Recently Jean-Pierre Bourguignon recently gave the Inaugural Atiyah Lecture, with the title What is a Spinor? The title was a reference to a 2013 talk by Atiyah at the IHES with the same title. Bourguignon’s lecture is not yet online, but I realized there are lectures explaining what a spinor is that I can highly recommend: my own, in this semester’s course on the mathemematics of quantum mechanics. I’m closely following the textbook I wrote.
Teaching this course this past academic year has made me all too aware of things that are less than ideal about the book, and I unfortunately haven’t had time to get to work on making any significant improvements. Going through the material on spinors though, I’m pretty happy with how that part of the book turned out, think it provides a clear explanation of a beautiful and important story, one that is not readily available elsewhere.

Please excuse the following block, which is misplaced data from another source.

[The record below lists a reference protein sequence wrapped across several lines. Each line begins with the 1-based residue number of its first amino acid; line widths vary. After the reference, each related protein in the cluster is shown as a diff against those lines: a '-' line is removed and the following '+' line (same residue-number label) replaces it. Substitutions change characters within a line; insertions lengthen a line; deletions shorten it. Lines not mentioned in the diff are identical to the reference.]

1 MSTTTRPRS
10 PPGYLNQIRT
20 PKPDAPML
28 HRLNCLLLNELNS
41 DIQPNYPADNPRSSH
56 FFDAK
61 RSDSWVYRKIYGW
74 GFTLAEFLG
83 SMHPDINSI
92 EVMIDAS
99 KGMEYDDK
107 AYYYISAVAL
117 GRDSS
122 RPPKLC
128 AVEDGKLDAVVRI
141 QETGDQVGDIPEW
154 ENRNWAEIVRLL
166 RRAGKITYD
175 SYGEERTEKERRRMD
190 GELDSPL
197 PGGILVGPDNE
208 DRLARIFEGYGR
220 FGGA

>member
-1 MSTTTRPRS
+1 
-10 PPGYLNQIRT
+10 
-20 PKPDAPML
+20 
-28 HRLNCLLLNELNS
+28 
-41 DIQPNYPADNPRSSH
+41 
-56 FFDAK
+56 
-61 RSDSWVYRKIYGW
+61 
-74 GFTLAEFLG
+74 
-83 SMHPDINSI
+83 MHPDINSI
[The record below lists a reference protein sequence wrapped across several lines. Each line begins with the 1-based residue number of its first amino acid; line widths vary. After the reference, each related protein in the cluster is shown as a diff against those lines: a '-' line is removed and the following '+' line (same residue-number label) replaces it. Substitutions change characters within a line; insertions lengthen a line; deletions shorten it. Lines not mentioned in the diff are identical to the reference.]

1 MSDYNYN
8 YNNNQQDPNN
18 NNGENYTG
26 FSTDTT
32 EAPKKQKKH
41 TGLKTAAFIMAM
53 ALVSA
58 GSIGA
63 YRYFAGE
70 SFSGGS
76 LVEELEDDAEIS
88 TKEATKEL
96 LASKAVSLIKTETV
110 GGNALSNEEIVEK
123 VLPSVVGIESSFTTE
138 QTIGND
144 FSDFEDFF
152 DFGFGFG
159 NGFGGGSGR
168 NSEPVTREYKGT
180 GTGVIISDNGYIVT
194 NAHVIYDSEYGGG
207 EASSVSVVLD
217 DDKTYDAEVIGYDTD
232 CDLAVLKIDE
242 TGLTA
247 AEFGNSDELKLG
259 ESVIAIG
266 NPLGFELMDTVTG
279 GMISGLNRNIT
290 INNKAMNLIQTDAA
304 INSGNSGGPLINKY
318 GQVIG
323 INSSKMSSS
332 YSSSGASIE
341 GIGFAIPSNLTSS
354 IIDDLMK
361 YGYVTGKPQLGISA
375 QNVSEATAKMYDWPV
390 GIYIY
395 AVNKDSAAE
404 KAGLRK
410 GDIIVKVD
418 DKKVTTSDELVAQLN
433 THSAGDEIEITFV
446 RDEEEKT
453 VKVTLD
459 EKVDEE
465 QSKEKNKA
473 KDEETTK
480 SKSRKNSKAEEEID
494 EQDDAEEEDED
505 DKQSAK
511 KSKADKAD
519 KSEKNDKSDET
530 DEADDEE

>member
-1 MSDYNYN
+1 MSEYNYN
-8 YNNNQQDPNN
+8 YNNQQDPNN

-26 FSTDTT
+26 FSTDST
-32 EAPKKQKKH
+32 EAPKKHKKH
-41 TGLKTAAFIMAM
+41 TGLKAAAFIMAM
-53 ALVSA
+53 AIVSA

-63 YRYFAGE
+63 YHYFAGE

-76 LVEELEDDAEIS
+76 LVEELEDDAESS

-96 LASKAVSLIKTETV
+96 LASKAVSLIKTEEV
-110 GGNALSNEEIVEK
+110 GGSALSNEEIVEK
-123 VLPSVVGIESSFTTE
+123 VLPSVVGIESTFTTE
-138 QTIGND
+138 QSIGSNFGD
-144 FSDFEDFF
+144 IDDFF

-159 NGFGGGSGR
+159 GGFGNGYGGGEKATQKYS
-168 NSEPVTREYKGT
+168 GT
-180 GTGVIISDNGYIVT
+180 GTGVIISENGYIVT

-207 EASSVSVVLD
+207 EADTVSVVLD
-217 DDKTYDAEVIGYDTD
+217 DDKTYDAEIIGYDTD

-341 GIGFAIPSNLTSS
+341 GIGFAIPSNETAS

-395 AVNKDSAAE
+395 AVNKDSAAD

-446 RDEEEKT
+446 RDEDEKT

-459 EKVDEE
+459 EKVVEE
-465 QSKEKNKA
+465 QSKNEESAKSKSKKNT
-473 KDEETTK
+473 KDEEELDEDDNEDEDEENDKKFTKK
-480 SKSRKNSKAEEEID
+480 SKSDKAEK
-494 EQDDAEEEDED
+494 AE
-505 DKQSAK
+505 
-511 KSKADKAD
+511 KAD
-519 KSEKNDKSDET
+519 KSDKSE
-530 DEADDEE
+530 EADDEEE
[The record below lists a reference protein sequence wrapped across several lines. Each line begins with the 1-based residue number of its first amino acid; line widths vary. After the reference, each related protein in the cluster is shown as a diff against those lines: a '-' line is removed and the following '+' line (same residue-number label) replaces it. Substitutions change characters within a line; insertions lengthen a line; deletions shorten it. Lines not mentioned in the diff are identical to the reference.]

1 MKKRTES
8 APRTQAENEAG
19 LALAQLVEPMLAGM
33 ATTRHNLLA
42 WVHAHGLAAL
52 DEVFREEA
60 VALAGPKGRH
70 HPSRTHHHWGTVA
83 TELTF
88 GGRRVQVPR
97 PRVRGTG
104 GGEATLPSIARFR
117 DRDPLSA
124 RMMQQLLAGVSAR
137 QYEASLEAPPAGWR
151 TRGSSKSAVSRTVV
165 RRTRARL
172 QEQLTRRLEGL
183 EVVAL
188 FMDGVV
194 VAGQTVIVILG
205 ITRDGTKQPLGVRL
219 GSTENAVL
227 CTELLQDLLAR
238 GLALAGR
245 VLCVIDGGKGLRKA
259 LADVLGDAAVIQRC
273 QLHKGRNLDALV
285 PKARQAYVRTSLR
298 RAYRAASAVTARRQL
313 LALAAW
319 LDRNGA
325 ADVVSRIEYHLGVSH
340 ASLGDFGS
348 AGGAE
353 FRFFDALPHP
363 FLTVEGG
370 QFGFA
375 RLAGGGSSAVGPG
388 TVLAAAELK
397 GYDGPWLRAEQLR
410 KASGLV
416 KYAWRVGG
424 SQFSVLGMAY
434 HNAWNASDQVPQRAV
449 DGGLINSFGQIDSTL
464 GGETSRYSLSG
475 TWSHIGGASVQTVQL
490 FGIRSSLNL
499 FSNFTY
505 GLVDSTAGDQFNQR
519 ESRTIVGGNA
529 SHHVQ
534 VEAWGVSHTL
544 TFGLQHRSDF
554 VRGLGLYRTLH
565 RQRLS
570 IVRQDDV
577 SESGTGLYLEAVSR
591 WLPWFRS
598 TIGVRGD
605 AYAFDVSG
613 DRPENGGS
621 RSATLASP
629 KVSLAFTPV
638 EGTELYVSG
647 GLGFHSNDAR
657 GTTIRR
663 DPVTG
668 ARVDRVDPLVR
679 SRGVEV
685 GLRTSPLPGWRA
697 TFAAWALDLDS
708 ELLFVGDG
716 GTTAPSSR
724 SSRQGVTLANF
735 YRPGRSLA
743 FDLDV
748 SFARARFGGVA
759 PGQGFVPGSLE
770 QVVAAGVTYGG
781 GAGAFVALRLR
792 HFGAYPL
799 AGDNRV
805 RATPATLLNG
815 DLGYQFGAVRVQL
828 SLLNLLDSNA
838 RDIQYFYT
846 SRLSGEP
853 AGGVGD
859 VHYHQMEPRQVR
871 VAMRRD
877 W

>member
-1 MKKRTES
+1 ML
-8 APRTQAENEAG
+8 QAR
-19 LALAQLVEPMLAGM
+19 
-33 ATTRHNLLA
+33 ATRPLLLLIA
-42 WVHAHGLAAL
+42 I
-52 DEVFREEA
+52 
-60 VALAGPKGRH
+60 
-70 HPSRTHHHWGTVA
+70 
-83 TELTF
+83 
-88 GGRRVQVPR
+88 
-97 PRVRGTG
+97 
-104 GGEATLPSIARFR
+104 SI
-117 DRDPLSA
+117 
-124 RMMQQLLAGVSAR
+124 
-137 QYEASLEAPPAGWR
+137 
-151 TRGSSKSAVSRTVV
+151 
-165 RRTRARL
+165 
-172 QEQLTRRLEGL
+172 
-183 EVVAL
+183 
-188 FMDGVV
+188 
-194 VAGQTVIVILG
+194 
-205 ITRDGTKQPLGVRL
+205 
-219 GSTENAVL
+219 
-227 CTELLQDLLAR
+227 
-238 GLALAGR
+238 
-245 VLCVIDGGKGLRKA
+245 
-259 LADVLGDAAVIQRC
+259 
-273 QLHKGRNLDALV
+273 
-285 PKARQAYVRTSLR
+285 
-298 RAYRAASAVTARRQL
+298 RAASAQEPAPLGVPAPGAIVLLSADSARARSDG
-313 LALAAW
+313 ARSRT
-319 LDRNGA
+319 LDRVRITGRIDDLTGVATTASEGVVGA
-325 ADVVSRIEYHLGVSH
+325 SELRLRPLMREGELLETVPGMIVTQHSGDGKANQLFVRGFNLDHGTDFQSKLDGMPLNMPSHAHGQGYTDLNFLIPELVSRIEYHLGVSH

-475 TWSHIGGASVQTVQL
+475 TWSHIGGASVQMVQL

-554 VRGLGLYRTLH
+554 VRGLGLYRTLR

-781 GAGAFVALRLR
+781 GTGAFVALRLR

One aspect of this that I emphasize is the remarkable parallel between
- The usual story of canonical quantization, which is based on an antisymmetric bilinear form on phase space, giving an algebra of operators generated by $Q_j,P_j$ acting on the usual quantum state space.
- Replacing antisymmetric by symmetric, you get the Clifford algebra, generated by $\gamma$-matrices, acting on the spinors.
For a table summarizing precisely this parallelism, see chapter 32 of the book.